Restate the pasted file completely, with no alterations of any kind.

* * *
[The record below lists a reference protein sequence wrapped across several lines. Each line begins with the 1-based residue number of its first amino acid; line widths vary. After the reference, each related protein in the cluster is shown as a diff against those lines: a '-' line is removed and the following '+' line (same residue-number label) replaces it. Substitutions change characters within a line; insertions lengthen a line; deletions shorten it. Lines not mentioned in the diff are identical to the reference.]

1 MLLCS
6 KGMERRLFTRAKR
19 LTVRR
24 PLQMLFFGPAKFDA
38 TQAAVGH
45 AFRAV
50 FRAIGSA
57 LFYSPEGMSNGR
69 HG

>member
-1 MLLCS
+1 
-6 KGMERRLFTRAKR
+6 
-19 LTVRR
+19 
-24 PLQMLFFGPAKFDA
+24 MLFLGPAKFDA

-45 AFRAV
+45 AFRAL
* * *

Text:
[The record below lists a reference protein sequence wrapped across several lines. Each line begins with the 1-based residue number of its first amino acid; line widths vary. After the reference, each related protein in the cluster is shown as a diff against those lines: a '-' line is removed and the following '+' line (same residue-number label) replaces it. Substitutions change characters within a line; insertions lengthen a line; deletions shorten it. Lines not mentioned in the diff are identical to the reference.]

1 MLLCS
6 KGMERRLFTRAKR
19 LTVRR
24 PLQMLFFGPAKFDA
38 TQAAVGH
45 AFRAV
50 FRAIGSA
57 LFYSPEGMSNGR
69 HG

>member
-1 MLLCS
+1 
-6 KGMERRLFTRAKR
+6 
-19 LTVRR
+19 
-24 PLQMLFFGPAKFDA
+24 MLFLGPAKFDA

-45 AFRAV
+45 AFRAL